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Is this a constant or variable force?

  1. Apr 6, 2009 #1
    If a vehicle is stopping its change in Kinetic energy is equal to the force times displacement or distance as it is traveling in a straight line and parallel to displacement.

    If the force is F(net) = kinetic + drag

    F(net) = umg + 1/2*A*rho*v^2

    is this force constant or variable

    If it is constant then the Kinetic energy (T) is

    delta(T) = F(net) delta(s)

    If it is variable then it is the formula for variable force

    What I'm hoping to get is a differential equation of the form

  2. jcsd
  3. Apr 6, 2009 #2


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    The force is clearly a function of velocity and hence time and is therefore, non-constant.

    What exactly are you trying to solve for?
  4. Apr 6, 2009 #3
    I have solved it for distance.

    dT/ds = B+CT where v^2=2T/m

    solving I got

    s = ln(B+CT) - ln(B) = ln(B+CT/B)

    looking back through definitions I have noticed that I have used a formula for constant force when it isn't but I'm not sure
  5. Apr 6, 2009 #4


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    I'm not sure why/how you're invoking energy here. And no, as I said above you cannot treat the force as constant.

    A must more straightforward method would be to simply note the definition of force in terms of acceleration and solve the resulting ODE.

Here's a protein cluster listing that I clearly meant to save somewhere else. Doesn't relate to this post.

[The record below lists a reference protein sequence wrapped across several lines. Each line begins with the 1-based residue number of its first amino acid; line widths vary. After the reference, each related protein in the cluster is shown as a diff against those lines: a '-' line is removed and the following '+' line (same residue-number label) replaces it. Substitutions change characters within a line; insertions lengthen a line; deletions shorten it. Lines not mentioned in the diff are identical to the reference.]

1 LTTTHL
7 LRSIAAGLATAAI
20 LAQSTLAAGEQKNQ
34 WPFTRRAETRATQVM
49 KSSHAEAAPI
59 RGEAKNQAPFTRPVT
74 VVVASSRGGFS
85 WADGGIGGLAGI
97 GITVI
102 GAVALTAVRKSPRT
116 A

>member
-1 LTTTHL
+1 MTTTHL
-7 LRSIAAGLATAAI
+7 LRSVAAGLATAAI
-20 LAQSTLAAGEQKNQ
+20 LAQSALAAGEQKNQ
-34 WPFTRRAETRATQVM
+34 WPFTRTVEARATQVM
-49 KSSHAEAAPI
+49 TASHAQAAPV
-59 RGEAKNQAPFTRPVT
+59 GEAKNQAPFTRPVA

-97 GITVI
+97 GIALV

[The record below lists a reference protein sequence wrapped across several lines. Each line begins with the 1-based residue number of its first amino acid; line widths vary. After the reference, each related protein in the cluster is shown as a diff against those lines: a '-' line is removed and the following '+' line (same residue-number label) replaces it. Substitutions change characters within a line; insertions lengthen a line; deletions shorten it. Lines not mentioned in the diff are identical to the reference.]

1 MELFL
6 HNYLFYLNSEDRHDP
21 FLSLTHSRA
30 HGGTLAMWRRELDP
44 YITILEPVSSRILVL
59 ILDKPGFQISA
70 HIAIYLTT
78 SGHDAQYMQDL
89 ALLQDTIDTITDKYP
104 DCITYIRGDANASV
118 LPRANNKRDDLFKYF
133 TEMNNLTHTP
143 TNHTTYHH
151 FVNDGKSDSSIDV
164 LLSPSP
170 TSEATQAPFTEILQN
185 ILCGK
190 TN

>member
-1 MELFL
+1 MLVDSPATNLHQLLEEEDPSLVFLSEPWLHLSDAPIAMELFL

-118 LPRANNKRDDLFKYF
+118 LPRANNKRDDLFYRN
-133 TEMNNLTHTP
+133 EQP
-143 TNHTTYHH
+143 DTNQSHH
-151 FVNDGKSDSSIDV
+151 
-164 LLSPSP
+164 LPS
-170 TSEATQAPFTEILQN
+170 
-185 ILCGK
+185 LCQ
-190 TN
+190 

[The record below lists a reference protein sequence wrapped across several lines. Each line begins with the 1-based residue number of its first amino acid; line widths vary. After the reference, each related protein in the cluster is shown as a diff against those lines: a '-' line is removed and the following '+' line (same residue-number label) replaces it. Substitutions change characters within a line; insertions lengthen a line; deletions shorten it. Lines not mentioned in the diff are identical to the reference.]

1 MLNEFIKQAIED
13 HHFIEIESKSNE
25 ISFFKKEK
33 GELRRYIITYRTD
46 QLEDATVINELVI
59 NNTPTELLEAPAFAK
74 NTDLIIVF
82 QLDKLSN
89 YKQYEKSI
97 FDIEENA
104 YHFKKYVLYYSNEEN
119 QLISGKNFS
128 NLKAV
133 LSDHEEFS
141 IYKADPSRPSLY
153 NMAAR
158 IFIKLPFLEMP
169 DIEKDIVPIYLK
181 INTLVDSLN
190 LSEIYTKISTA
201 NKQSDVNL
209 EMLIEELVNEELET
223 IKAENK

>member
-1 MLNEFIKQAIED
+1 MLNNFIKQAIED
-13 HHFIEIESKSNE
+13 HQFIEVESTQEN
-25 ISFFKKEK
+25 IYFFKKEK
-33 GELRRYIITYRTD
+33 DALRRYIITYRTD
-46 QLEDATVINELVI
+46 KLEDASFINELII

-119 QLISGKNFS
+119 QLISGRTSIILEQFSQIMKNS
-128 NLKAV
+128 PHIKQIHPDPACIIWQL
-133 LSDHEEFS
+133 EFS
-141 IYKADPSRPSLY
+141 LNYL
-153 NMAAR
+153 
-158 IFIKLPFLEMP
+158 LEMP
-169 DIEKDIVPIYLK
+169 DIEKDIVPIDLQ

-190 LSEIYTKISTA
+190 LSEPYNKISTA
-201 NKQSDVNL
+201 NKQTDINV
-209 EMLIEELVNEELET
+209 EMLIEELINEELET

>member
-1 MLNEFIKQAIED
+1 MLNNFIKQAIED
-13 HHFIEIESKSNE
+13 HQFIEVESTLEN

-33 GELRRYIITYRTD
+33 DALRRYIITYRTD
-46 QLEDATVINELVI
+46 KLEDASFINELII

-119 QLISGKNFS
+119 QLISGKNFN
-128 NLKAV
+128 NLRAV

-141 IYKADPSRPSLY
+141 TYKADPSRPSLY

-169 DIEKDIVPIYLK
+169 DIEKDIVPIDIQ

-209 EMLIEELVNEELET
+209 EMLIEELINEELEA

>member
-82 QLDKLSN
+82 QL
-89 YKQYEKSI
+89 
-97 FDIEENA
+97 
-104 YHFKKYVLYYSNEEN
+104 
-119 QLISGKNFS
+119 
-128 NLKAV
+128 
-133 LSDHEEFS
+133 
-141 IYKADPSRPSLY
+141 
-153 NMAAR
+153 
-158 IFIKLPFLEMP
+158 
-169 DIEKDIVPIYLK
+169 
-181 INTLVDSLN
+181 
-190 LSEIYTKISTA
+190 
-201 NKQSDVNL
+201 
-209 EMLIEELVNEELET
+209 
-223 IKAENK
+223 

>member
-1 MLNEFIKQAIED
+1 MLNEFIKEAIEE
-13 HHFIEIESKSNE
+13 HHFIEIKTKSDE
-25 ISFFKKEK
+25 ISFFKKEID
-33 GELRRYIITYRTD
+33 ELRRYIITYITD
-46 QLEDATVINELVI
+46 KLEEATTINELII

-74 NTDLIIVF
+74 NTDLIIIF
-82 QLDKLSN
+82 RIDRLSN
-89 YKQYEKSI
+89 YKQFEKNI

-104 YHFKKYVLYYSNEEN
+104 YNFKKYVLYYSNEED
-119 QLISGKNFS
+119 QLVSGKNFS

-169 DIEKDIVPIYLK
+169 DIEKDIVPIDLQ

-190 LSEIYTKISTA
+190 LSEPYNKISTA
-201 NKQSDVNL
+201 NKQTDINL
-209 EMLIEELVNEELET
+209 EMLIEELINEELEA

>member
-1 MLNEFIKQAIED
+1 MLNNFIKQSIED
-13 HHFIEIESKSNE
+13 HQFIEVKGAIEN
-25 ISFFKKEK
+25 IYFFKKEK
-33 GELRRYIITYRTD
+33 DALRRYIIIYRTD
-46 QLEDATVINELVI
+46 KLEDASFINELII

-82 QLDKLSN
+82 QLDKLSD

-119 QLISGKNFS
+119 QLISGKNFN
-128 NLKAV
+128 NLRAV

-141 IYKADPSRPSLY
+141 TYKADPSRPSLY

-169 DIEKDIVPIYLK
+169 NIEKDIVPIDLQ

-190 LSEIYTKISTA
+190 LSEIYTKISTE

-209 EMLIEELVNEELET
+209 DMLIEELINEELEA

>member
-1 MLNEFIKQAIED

6. Apr 6, 2009 #5
    I have a vehicle stopping. I have already solved this issue and am writing the result up. I have descibed the stopping distance of the vehicle as a differential equation that describes the rate that the vehicle is losing energy. When the vehicle has stopped its Kinetic energy is zero.

    The solution I have for this is

    Where Work = change in Kinetic energy = Force * displacement

    dT = F(net)ds

    dT/ds = F(net)

    where F(net) = umg + drag equation http://en.wikipedia.org/wiki/Air_resistance

    for the v^2 term in the drag equation I substitute V^2 = 2T/m


    F(net) = B + CT

    the frictional force plus the drag force in terms of kinetic energy

    I have also calculated a numerical solution using an Euler method that iterates down using the differential equation.

    The problem I have had is do I get the same result for variable force as I do with constant force
    dT = F(net)ds
  7. Apr 6, 2009 #6


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    You write it as an ODE.

    [tex]dT/ds = -b - cT[/tex]

    Which has the solution,

    [tex]T = (T_0 + b/c) e^{-cs} - b/c \,\,\,\,\,[/tex] : valid while T>0

    BTW. Have you done ODE's in maths yet?
  8. Apr 6, 2009 #7
    yeah I've done one or two. I needed to solve it for s(max). The solution to the problem is how far the car travels not the kinetic energy of the vehicle.

    dT/ds = b+cT

    we get

    dt/(b+cT) = ds


    (b+cT)=x, dx = cT


    T = 1/c(dx)

    we now get

    1/c (dx/x)=ds


    integral b+cT0 - b(1/c){1/x} =integral 0 - smax{s}

    we get

    smax = 1/c{ln(b)-ln(b+cT0}

    The constants are negative.

    is there a way ogf using equation editor

    I just need to know if I can get

    dT = F(net)ds from the variable force if you can help
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